Violence against journalists is unacceptable under any circumstances, no matter what the President tweets and says at his rallies. Sadly, we live in an era where this long-unsaid truth needs to be stated clearly, frequently, and unequivocally.

Freedom of the press not only appears at the top our nation’s Bill of Rights, it’s enshrined in Article 19 of the UN’s 1948’s Universal Declaration of Human Rights, as the “freedom to… seek, receive and impart information and ideas through any media and regardless of frontiers.” And so if you commit an act of violence against a journalist you’re not only breaking the law, you’re committing a breach of values shared (in theory, at least) by Americans and people around the world.

According to the Committee to Protect Journalists, more than 1,300 journalists have been killed worldwide since 1992, and a newly released CPJ report notes that impunity for killers of journalists is “entrenched in 14 nations.” Meanwhile, 40 journalists have been physically attacks in the United States so far this year, according to the US Press Freedom Tracker.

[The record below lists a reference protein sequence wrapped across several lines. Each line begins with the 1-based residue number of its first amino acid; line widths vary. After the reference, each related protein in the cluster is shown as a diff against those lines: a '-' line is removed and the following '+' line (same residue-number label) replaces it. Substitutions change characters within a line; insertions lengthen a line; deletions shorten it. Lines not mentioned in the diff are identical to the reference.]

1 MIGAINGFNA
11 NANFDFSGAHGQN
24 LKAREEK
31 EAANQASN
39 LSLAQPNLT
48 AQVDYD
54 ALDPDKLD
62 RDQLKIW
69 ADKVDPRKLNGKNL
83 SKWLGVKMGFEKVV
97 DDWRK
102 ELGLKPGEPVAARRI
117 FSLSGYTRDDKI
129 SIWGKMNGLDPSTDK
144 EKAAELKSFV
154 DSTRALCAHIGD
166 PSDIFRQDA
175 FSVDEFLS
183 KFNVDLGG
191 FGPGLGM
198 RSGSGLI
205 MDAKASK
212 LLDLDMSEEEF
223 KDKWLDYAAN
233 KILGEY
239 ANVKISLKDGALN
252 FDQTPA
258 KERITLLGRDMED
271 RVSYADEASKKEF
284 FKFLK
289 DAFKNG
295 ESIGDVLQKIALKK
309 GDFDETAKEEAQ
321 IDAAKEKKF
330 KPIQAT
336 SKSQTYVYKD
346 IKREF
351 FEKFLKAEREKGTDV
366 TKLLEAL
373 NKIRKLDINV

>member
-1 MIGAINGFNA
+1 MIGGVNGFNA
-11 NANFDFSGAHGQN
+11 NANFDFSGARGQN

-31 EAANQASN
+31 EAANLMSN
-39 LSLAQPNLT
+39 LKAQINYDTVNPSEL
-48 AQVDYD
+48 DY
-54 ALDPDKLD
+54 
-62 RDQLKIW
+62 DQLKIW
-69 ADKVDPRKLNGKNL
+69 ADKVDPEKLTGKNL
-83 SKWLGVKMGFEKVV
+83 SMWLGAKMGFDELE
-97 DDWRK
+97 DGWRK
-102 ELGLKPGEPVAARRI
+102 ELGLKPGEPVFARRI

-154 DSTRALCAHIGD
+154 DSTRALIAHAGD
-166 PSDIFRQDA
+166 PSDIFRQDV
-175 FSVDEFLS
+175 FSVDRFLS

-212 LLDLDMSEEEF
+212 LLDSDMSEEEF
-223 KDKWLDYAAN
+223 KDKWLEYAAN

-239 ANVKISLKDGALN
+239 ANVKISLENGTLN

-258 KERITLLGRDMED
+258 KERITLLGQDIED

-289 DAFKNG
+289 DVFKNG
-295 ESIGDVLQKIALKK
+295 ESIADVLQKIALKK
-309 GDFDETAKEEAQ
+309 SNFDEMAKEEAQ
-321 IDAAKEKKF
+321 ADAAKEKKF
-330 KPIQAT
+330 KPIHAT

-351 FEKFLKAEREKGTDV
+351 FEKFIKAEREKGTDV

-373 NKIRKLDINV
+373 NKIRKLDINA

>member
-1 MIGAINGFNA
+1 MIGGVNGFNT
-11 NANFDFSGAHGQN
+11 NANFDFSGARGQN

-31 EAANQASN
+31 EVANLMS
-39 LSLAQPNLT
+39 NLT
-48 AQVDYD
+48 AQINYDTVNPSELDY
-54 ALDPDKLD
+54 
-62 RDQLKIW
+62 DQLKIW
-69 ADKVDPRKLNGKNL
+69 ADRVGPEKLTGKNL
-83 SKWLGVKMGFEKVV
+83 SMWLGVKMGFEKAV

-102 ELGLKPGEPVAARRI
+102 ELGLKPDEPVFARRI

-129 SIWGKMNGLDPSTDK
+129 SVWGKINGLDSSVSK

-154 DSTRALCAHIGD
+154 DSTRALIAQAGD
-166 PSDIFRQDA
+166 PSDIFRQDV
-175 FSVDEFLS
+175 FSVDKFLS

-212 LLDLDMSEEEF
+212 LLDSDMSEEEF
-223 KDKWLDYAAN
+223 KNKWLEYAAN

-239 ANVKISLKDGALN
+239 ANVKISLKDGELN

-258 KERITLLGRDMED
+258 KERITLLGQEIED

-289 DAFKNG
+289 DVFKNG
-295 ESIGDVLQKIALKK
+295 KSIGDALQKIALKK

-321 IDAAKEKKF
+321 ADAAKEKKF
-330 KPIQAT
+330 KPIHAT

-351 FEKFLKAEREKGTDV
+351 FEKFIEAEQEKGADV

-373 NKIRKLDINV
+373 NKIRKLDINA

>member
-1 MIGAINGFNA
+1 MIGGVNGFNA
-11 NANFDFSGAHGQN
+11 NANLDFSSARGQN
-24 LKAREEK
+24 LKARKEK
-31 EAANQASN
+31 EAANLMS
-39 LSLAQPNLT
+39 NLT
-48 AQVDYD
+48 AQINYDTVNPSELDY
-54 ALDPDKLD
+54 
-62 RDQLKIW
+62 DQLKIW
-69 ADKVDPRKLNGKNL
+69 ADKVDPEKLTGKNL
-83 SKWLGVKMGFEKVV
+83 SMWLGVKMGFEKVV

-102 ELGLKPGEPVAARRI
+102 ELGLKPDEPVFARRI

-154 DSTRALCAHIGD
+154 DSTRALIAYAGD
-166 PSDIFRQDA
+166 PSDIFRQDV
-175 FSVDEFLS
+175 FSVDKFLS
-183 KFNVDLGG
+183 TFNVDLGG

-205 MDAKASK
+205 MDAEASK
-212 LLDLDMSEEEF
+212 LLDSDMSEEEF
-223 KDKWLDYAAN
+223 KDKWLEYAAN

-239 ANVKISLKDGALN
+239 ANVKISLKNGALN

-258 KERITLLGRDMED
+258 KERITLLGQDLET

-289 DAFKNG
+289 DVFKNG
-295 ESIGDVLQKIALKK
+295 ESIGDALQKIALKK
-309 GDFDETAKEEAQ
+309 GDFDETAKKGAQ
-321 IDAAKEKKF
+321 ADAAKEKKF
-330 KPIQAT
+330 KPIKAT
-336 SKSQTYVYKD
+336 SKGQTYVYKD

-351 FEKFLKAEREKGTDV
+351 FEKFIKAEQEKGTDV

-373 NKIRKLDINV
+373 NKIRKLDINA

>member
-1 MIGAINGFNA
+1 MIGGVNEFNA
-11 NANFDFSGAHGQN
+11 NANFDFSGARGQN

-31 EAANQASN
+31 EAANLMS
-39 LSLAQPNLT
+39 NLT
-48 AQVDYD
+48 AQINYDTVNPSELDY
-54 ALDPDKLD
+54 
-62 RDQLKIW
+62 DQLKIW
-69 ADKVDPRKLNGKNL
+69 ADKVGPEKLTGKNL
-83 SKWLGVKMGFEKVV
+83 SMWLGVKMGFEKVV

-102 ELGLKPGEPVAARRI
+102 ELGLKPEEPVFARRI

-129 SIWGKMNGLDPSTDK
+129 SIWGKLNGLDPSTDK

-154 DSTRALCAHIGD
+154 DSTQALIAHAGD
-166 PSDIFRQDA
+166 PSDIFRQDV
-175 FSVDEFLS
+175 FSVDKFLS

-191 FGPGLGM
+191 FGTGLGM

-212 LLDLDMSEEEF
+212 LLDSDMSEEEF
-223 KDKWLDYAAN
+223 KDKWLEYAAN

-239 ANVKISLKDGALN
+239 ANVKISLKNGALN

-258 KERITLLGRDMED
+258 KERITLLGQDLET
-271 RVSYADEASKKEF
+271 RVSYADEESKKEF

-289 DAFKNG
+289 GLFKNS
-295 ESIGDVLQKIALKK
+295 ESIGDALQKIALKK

DON’T make it personal.

Nonviolence may be the lowest bar to clear when responding to a work of journalism. But it’s also not productive to personally criticize the journalist who produced it. This means refusing to comment on a journalist’s age, appearance, gender, race, class, religion, sexual orientation, education, outfit, or anything else about them, when responding to their work. In all cases, stick to the work, not the person.